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Item Name: Photograph
Title: Cactus Hills (Documentation #92.9.30/2)
Maker: Patrick Close
Year: 1992
Country: Canadian
Materials: palladium/platinum contact print on palladio paper
Measurements: overall: 19.5 cm x 49.5 cm
ID Number: PC94.2
Legal Status: PERMANENT COLLECTION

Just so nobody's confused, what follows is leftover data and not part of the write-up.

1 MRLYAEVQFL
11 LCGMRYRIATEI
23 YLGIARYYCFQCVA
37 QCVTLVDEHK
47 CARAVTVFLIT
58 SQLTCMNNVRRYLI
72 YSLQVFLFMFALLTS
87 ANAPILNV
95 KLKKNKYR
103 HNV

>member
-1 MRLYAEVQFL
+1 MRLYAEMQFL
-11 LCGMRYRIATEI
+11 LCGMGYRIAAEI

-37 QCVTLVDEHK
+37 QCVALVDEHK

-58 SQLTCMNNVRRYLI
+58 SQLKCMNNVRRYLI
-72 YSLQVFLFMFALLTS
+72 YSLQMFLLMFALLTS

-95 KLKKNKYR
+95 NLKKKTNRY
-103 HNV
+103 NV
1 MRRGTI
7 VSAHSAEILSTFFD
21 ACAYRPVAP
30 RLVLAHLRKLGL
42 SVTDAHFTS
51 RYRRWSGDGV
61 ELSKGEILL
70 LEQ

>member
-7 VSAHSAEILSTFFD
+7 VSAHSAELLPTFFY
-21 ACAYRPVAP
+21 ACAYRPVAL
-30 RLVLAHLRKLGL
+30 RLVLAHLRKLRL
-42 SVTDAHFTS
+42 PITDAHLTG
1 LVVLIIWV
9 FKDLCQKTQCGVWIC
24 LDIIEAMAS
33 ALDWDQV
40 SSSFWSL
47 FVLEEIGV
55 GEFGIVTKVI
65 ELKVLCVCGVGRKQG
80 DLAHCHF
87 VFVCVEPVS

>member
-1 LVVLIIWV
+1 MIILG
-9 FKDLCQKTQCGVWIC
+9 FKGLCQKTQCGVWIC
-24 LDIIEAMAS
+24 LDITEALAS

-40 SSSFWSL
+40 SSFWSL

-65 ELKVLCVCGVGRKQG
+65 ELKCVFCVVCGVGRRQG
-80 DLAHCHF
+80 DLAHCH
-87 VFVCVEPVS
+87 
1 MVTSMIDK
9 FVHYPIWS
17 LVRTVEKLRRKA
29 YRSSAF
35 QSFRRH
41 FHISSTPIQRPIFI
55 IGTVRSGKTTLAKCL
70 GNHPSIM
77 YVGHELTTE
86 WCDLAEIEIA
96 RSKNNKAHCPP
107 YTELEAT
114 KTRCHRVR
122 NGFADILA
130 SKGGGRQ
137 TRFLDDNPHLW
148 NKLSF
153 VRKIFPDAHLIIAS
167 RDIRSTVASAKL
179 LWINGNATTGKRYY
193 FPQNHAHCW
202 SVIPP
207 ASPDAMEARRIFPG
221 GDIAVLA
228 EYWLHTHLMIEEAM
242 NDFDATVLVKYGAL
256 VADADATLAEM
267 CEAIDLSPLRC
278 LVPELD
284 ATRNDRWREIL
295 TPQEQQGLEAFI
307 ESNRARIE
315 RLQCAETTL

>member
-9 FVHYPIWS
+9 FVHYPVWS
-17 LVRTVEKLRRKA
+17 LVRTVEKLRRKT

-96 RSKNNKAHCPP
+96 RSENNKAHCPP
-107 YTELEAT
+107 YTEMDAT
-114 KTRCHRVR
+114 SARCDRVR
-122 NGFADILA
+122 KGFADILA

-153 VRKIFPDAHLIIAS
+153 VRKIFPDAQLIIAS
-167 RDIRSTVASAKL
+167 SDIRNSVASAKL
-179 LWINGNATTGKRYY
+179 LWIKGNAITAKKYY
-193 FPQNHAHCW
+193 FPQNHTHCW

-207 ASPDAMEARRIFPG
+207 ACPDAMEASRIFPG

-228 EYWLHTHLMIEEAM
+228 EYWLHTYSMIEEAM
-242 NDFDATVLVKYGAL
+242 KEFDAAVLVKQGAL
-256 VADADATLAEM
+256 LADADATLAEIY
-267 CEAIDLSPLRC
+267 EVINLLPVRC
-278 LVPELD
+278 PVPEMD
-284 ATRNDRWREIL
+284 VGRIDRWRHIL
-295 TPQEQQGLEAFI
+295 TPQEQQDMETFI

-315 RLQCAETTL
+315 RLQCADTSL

Extended Label Info: This photograph is one of a series of landscapes by Patrick Close entitled “Meditations on Place” exhibited at Dunlop Art Gallery (1993) and toured nationally. Taken in the Cactus Hills, the image shows two sets of tire tracks in a farmer’s field. Verging on minimalism, this austere, almost banal view is transformed by Close’s photographic process, which used an antique, large-format Burke & James view camera which makes 8X20 inch negatives, ideal for contact printing. Contact prints, which are made by sandwiching the negative directly onto photographic paper, are very detailed and sharply focused, unlike standard prints, which are enlarged from much smaller negatives, and have less visual information. Closed printed his own photos in the dark room, using the historical method of palladium or platinum printing. Because platinum (like gold) is a stable metal and resistant to oxidation, this method results in archival prints that will not fade over time. When developed, the platinum print has a velvety matte surface and a rich tonal range. In this photo, the exquisite details and soft greys of the ploughed field invite us to contemplate the land as we would the raked patterns of a Zen garden, and paradoxically, as we look at the landscape, we also become aware of the photograph as a physical object. Patrick Close (1950- ) was born in Hafford, Saskatchewan. Close became interested in photography at the age of ten, setting up his own darkroom in a closet. He studied at McGill University in Montreal from 1967 to 1968, before returning to Saskatchewan to earn his Bachelor of Arts from the University of Saskatchewan in 1973. Close first worked at the Royal University Hospital in Saskatoon as a medical photographer. In 1975, he became a lecturer and audio-visual technician at the University, and Director/Curator for the Photographer’s Gallery, an artist-run center which is now part of AKA/Paved. In addition to his work as an artist, Close enjoyed a long career as an arts administrator, working for the Saskatchewan Arts Board, Sask Museums Association, and from 1990 to 2012, CARFAC Saskatchewan. His photographs have been exhibited nationally, and are held in numerous collections, including the MacKenzie Art Gallery, Museum of Modern Art in Stockholm, Sweden; the National Gallery of Canada; and Stedelijk Museum Het Toreke in Belgium.